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More property transaction tax cuts expected in China as latest figures look grim

This will come on top of a cut already announced on property deed taxes and other fees. The government is also expected to ease the burden on smaller property purchases and build more low cost housing.

The property industry is regarded as a vital part of the strategy to halt the decline in China's economy but analysts fear things will get worse before they get better.

The latest figures from the National Bureau of Statistics just released show that the floor area of residential properties sold in the first 11 months of the year fell 18.8% from a year earlier, while their sales value was down 20.6%.

Unsold residential property amounted to 70.8 million square metres (762 million square feet) at the end of November, up 22.9% from a year earlier.

China's property outlook index, which covers price and investment trends in the sector, dropped to 98.46 in November from 99.68 in October, falling further below the boom-bust line of 100 that represents positive conditions.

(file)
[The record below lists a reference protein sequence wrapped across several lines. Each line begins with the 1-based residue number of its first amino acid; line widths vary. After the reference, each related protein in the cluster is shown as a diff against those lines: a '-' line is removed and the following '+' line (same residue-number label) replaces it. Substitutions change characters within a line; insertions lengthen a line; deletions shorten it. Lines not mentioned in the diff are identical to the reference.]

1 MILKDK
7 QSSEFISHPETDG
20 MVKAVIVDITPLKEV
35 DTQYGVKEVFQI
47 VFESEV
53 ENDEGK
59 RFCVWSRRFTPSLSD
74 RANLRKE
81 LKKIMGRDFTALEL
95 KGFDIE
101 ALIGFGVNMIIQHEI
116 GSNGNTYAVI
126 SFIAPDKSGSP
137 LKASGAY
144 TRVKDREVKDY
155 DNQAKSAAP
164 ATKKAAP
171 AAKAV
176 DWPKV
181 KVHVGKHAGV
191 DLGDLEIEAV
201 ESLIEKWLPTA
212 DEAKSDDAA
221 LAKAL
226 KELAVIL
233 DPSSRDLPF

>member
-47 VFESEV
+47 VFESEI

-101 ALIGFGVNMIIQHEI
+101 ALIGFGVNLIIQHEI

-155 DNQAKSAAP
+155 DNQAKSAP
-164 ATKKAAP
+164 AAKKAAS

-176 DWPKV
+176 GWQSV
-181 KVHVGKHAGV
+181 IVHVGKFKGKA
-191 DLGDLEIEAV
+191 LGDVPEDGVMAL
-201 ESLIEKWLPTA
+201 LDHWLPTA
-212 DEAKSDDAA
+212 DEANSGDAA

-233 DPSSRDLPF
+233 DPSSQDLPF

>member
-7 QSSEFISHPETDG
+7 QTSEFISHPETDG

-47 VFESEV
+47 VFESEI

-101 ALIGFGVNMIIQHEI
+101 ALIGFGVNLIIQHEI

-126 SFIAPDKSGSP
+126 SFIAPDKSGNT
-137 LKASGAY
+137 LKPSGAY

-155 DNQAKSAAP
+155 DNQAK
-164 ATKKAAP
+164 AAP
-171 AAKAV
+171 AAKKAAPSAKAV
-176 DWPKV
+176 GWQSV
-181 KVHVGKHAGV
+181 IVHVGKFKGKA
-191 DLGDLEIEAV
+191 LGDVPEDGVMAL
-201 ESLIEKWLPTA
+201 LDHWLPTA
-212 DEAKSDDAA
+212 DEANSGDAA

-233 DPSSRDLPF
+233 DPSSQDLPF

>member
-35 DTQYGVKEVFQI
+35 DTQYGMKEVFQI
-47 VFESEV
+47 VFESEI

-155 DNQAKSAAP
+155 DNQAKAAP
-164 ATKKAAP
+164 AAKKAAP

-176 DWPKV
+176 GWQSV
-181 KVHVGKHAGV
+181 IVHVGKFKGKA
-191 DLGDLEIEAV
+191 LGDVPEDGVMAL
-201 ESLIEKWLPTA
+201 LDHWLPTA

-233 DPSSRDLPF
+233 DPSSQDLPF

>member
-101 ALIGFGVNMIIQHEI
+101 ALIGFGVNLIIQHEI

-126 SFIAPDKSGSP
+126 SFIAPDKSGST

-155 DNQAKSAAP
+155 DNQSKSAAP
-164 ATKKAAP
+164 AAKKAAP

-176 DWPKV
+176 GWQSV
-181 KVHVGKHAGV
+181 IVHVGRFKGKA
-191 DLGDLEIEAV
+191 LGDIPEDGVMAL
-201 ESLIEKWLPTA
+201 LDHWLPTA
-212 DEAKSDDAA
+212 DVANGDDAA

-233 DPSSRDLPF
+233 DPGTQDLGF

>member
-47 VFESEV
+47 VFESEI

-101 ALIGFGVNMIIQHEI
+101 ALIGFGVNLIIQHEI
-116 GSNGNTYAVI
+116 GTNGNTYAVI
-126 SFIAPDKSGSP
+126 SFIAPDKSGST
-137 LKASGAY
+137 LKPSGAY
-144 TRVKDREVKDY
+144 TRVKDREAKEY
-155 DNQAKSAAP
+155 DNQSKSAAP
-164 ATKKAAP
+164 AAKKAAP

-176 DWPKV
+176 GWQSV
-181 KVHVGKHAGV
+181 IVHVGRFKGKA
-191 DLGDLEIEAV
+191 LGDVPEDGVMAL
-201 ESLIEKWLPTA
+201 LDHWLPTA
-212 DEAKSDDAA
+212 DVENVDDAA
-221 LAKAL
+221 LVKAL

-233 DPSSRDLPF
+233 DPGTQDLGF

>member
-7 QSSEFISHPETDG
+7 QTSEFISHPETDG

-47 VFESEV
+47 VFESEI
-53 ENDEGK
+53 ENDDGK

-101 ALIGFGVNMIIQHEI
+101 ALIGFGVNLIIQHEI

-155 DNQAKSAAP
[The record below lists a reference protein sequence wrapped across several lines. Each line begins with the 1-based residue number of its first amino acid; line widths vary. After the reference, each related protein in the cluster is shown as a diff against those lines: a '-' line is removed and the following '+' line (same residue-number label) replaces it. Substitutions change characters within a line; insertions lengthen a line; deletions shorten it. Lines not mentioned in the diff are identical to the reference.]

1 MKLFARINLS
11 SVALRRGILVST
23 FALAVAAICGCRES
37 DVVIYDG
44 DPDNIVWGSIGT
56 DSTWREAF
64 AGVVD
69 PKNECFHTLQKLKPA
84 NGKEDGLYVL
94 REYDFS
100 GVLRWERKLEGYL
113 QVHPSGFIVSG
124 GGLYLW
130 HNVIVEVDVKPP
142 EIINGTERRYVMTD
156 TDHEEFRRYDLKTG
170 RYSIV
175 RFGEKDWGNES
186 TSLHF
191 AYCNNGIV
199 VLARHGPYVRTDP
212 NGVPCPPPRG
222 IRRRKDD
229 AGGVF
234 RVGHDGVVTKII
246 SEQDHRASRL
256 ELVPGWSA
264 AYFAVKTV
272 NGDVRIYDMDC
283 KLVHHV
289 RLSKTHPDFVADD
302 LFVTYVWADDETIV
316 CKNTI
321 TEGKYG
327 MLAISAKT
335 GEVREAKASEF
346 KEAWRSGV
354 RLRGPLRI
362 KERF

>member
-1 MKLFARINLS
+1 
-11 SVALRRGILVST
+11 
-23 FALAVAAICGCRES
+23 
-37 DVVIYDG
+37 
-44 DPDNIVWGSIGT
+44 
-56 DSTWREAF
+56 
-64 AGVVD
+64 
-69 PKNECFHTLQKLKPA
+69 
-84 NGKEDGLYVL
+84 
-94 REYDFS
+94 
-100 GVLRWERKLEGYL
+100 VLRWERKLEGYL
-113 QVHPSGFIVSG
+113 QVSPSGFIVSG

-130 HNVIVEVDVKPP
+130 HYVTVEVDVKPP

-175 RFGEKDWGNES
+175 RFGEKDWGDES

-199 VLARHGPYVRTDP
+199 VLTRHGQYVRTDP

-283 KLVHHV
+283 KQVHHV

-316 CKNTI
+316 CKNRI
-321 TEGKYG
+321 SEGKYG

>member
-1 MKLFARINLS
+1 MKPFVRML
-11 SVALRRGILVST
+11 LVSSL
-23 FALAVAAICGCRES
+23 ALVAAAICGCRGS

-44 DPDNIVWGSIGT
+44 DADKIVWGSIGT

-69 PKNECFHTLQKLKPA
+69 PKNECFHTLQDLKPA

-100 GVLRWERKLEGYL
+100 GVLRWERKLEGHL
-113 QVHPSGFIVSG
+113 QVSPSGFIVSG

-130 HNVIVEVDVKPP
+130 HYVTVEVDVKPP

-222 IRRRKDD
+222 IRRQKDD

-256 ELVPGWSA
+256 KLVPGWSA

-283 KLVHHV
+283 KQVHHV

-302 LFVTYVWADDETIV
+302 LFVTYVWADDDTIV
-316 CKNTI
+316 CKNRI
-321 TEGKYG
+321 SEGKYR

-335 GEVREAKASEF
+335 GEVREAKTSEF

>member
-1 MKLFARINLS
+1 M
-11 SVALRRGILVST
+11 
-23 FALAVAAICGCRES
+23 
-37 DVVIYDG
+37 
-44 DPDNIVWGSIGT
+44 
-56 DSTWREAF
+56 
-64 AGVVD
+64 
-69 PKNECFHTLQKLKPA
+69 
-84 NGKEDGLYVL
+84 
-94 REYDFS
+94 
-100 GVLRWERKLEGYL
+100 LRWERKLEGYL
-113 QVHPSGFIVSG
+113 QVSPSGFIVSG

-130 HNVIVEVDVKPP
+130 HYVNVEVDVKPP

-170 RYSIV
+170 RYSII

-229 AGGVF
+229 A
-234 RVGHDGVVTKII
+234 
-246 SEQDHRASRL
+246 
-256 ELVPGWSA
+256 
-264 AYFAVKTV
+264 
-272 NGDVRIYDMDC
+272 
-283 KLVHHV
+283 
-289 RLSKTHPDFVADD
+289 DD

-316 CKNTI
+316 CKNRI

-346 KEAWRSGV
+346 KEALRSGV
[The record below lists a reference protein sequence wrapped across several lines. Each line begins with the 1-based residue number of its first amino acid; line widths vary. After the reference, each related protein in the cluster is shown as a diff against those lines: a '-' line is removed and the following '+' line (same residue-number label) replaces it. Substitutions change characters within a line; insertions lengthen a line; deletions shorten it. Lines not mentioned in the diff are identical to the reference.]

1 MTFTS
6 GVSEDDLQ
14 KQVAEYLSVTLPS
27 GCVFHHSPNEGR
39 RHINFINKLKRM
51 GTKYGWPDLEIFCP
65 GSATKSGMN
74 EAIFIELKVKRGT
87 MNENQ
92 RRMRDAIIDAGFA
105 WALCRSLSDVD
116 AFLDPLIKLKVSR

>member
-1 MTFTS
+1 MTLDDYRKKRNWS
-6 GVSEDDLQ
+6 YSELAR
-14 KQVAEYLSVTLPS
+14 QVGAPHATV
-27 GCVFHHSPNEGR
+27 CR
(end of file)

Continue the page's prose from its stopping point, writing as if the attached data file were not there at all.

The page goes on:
This was the lowest reading since February 2003, the last month for which data on the index is available. The index has been steadily falling since it peaked at 106.59 in November 2007.

Property deed tax, business tax and income tax are major hurdles for new home buyers and also in second-hand house deals, explained Yang Shaofeng, Managing Director of Conworld, a Beijing-based property broker.

The taxes on buying a second-hand apartment could be around 7% percent or even near 10% percent if the property is larger than 140 square meters.

'We expect that the Ministry of Finance, State Administration of Taxation and the Ministry of Housing and Urban-Rural Development may reduce the taxes soon,' Yang said.

The China Real Estate Association has submitted a proposal to the National Development and Reform Commission, the top economic planner, seeking more favorable policies to help the troubled sector.

Zhu Zhongyi, vice-chairman of the China Real Estate Association, said the proposals include cutting income tax for real estate firms, encouraging local governments to buy residential buildings to house low-income families and urging banks to finance quality property projects.